5 Things I Learnt from reading ‘God’s Own Country’ by Ross Raisin

  1. The intrigue of the unreliable narrator. Sam Marsdyke is a classic first person, ‘unreliable narrator’. He is the son of a farmer living in an unfashionable part of the Yorkshire Dales and tells us about his life tending sheep and amusing himself amidst the wild, remote hills. It’s only as the novel unfolds that we realise that he is not exactly being truthful with us. The first clue is when he presents a family who has just moved in nearby with some mushrooms. We, and the family, think they are a genuine present, but soon discover they are riddled with maggots. Was this deliberate? We’re not quite sure. Sam is nineteen and is both mature and childish. He becomes fascinated with the fifteen-year-old daughter of this family. When we learn that he got chucked out of school for an altercation with a girl, we become increasingly uneasy about his interest in his teenaged neighbour. Where do his intentions lie?



  1. The lure of a dialect brilliantly represented. Raisin’s great achievement is the way he enables Sam to speak in a dialect which is both descriptive and powerful. This is no mean feat; too often dialect in novels comes across as artificial and unconvincing. But Raisin uses just the right amount of dialect and standard English. Here’s Sam describing a local who is feeling out of sorts in a pub which has been turned into a vertical drinking establishment with loud music and lager: “He was a fair show of how a person can mould and rot to naught. I glegged in at him, shuffling back to his seat, a generation of sorrow and drink worn into his face.” Phrases like “fair show” “rot to naught” and “glegged in” suffuse the text bringing the reader a visceral sense of the character of Sam and the local area. The dialect is earthy and rings true, but it’s never overdone.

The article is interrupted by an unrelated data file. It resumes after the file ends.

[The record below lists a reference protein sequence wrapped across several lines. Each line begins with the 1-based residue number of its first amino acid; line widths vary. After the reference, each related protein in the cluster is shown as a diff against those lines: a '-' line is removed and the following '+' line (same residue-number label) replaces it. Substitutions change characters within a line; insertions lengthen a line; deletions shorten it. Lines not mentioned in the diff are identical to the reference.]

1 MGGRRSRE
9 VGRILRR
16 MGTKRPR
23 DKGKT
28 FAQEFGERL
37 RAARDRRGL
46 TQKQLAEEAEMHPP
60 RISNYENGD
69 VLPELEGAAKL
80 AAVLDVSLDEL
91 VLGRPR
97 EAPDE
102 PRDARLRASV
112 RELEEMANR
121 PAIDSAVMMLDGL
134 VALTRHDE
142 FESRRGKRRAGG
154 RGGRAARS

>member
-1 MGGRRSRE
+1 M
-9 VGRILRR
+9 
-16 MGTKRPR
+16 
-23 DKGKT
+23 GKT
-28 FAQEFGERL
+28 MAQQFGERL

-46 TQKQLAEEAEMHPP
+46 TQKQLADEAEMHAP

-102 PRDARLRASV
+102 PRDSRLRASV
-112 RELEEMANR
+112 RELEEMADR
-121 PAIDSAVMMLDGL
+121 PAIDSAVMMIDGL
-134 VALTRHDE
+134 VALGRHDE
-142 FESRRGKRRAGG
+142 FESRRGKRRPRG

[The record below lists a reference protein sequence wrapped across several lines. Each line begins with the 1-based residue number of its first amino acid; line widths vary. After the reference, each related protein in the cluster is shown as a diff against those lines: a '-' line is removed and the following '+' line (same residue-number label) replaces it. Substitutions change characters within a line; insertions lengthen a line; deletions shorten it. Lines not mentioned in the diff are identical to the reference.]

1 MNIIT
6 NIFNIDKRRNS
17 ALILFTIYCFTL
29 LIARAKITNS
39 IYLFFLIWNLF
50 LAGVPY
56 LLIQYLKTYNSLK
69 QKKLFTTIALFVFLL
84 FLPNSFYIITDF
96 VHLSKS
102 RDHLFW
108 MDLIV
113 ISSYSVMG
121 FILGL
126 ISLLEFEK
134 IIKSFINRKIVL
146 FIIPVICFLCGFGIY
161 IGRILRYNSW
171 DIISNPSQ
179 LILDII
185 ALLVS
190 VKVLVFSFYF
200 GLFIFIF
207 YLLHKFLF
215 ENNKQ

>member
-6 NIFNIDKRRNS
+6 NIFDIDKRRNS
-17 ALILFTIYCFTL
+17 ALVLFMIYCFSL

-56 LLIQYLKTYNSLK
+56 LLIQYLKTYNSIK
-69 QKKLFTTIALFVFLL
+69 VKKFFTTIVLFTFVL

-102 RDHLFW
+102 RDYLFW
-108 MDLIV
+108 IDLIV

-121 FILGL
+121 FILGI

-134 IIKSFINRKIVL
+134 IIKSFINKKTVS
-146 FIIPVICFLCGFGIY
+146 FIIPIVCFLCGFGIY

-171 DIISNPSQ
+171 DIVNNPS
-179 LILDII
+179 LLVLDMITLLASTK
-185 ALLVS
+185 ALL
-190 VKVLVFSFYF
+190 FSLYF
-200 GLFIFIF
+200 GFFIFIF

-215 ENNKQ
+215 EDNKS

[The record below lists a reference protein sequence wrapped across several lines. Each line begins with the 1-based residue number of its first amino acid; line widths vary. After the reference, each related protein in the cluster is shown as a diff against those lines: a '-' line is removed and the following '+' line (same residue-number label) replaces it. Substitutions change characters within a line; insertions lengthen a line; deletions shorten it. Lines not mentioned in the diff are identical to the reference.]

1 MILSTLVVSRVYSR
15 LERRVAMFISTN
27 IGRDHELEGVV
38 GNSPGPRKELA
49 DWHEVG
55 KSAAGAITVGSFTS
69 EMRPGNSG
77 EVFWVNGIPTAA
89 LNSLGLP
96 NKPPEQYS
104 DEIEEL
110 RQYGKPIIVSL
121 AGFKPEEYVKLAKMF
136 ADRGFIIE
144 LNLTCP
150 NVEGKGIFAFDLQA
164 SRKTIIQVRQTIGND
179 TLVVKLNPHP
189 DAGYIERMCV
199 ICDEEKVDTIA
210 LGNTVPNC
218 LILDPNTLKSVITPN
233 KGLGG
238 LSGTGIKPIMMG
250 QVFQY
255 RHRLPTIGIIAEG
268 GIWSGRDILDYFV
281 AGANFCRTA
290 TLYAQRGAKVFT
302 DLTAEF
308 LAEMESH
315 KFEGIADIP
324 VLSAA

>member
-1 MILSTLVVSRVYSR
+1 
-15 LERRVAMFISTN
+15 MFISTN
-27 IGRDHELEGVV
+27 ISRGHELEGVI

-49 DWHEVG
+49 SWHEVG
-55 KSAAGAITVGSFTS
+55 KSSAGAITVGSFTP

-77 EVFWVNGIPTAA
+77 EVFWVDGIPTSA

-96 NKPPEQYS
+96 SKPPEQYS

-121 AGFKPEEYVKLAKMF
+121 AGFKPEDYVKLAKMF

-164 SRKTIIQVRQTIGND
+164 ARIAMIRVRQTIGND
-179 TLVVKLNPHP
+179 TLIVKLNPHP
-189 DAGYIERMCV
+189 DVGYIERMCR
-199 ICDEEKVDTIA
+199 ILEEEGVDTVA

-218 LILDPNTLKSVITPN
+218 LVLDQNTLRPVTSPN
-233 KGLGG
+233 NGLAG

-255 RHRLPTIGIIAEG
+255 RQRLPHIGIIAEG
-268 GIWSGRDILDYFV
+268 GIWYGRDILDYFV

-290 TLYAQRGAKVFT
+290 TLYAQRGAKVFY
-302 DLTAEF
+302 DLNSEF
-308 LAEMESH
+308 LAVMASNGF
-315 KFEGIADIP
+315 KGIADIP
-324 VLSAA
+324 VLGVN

1. The pull of the pastoral. Sam is a creature of nature, talking in a very plausible and real way to the animals around him. Here he is talking to the cock of the farm, “Cock-a-doodle-doo, eh? You barmpot, it’s the middle of the bleeding night, some alarm clock you are. But there was no talking to him, perched up on the beam there like a pineapple. Cock-a-doodle-doo, he called again, how many girlfriends do you have Marsdyke? I’ve got twenty.” (Chapter 4). There is a sinister humour here as Sam feels the cock is teasing him for his lack of success with women. The novel is, like Thomas Hardy’s best work, full of the sights, sounds, tastes, textures and smells of the country. Like Hardy, there is a sense of the menace of nature, we see lambs being born and dying, the maggots that lurk behind lovely mushrooms, the sexual drives that infuse both animals and humans. Again like Hardy, Raisin shows how modern culture is ruining and changing the countryside with its second homes, its technology, its relentless inroads into the traditional rural communities which are represented as dying off.


  1. Is Marsdyke the corrupted descendant of Gabriel Oak? Marsdyke shares many similarities with one of Thomas Hardy’s most famous characters, Gabriel Oak, who like, Marsdyke was a sheep farmer and spent quite a bit of time spying upon his beloved from afar. However, where Oak proves himself to be true and sane, I don’t think it’s going to give too much away to say that Marsdyke is deceitful and disturbed in mind. And yet, like Oak, we feel a lot of sympathy for Sam because we see how much a victim of circumstance he is: his father is brutal, his mother emotionally ill-equipped to help Sam, and the culture that Sam has been born into, that of the farming community, is dying. What chance does Sam have?


  1. The pleasures of reading a wonderfully accessible literary novel. I adored reading this novel. It is so well-written and nicely structured; it is funny, suspenseful, moving and horrifying. I learnt so much about human psychology, the nature of language and dialect, remote rural Yorkshire and human culture generally. I’m really looking forward to reading Raisin’s new novel, A Natural, which is published in March 2017.


See Pam Johnson’s interview with Ross on the writing of God’s Own Country, here